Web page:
Mark Zuckerberg, (Facebook founder) has his own legal issues from a 3 year-old lawsuit where he is accused of stealing the business model, source code and idea for the social networking site from three of his Harvard classmates.

    What do you think?

    1) What matters more, the idea (HarvardConnection) or the innovation of the idea (Facebook)?

    2) What would you rather be known for – the idea, or the innovation?

    3) Should ideas and innovations have equal value, theoretically and monetarily?

    4) Is competition and even mockery only elements of a healthy market?

    5) Do claiming rights to a “look and feel,” debilitate competitors by accusing them of stealing and rob consumers of their right to choose?

    Even if Zuckerberg didn’t have the original vision – he may have to pay sometime – Facebook should get credit with adjusting to the changing business landscape faster than the team at ConnectU.

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    SPAM: Opt-In Email?


    At work early. Coffee, check. Bran muffin, check. Open Parallels then Outlook…will it work on the first try, check. Whoa, what’s this? A half-dozen “business proposals” from London and several people in South Africa who I don’t know are waiting for my “urgent reply” with my bank account number… I hate SPAM!

    It got me to thinking about what day of the month is best to send an opt-in email message or newsletter? Opt-in isn’t SPAM…it’s “permission based marketing” using email!

    I’ve done a little research on the topic and what I’ve learned is that most opt-in emails are sent out on the 16th of the month. However, most are opened on the 25th and then the 27th. Most emails are sent on Tuesdays… but emails are most often read on Sundays (followed by Mondays and Wednesdays). It’s also interesting to note that the data shows most emails are opened around 11:00 p.m. at night – huh?!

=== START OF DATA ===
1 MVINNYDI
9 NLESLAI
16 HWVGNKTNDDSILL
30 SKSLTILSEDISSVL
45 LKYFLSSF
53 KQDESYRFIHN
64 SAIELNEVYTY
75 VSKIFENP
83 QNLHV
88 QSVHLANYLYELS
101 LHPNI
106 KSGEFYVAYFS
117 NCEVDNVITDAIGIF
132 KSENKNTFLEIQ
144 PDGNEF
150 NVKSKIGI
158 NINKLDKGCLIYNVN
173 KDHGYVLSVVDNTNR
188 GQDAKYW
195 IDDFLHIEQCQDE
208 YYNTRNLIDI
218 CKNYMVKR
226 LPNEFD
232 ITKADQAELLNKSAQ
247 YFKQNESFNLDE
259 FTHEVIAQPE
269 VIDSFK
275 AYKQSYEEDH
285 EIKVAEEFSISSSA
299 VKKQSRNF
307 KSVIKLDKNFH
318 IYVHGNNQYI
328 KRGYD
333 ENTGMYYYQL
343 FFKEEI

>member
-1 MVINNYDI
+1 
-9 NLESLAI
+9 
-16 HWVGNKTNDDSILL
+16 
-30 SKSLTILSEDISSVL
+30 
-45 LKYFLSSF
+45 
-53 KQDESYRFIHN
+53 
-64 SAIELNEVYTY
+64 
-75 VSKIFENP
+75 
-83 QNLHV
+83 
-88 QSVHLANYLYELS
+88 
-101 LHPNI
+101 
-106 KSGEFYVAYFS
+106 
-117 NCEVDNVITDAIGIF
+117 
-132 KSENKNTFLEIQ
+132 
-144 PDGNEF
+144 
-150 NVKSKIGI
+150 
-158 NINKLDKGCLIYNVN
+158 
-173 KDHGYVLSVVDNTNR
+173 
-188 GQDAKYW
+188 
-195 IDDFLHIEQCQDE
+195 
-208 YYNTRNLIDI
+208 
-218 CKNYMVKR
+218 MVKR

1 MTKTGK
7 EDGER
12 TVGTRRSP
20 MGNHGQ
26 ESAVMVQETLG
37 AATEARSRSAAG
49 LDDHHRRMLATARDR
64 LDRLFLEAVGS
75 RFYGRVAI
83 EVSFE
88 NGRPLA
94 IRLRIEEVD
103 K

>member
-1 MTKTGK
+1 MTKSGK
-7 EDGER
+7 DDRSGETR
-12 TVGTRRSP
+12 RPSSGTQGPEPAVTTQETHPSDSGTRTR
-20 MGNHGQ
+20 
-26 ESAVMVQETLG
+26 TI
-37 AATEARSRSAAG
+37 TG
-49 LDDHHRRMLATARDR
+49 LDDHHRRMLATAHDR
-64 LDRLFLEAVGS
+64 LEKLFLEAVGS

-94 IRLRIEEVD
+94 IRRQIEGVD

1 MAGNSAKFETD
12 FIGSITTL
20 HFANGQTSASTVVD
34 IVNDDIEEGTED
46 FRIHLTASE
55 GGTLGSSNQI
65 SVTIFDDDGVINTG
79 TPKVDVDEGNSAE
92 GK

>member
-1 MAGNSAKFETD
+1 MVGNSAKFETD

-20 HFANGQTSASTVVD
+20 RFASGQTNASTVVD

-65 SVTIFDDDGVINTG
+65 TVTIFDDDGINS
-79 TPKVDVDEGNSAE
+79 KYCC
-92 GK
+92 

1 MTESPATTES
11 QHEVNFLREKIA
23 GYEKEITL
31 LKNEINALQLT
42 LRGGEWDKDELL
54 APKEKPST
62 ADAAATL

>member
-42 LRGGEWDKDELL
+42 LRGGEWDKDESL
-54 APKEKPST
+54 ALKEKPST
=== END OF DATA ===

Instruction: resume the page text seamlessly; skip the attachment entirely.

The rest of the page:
I was curious how gender impacts opt-in behavior? Studies have shown that men are more likely to unsubscribe or just delete newsletters they deem as “too frequent”. In fact, 60% more likely than women. If the content is solid, women will respond better to more frequent contacts – weekly as opposed to monthly. Whereas, men respond better if the contact is monthly.

    So how do the various Industries compare at opening those opt-in emails?
    – Education = 62%
    – Networking Orgs. = 59.7%
    – Insurance = 55.3%
    – Nonprofits = 53.4%
    – Travel = 48.5%
    – Com. Real Estate = 46.8%
    – Business Consulting = 46.7%
    – Sports = 46%
    – Manufacturing = 40.5%
    – Training = 38.2%
    – Res. Real Estate = 36.5%
    – Software/IT = 30.8%
    – Ad/PR = 30.7%
    – Medical = 30.4%
    – Food Service = 23.9%
    – Law = 20.4%

    How is this data known? Thanks to those technical programming teams we’ve made significant advances in email tracking functions. It’s called “Visitor Paths” — it creates a comprehensive matrix of starting and destination pages on your websites. These tracking functions were specifically developed for clients who are world-wide marketing companies.

    Why? Email marketing is second only to search marketing as the most effective online marketing tactic. I don’t like it, but companies want to raise the open rates on those opt-in emails.

    The opt-in and email security products business is large. IT is faced with the monumental task of managing and protecting our mission-critical networks from Internet threats while at the same time making “reputation filters” which allow opt-in mail and block spam by scrutinizing a sender’s record.

    Not convinced? In January, Cisco Systems Inc. purchased IronPort Systems Inc. for $830 million. IronPort are pioneers in Internet messaging. They focused on unique technologies such as SenderBase and AsyncOS and have a large technical staff from companies such as Hotmail, eGroups, ListBot, and Yahoo! The company that routes our packets is now in the business of managing the “reputation filter”…isn’t that the equivalent of the fox in the chicken coop?!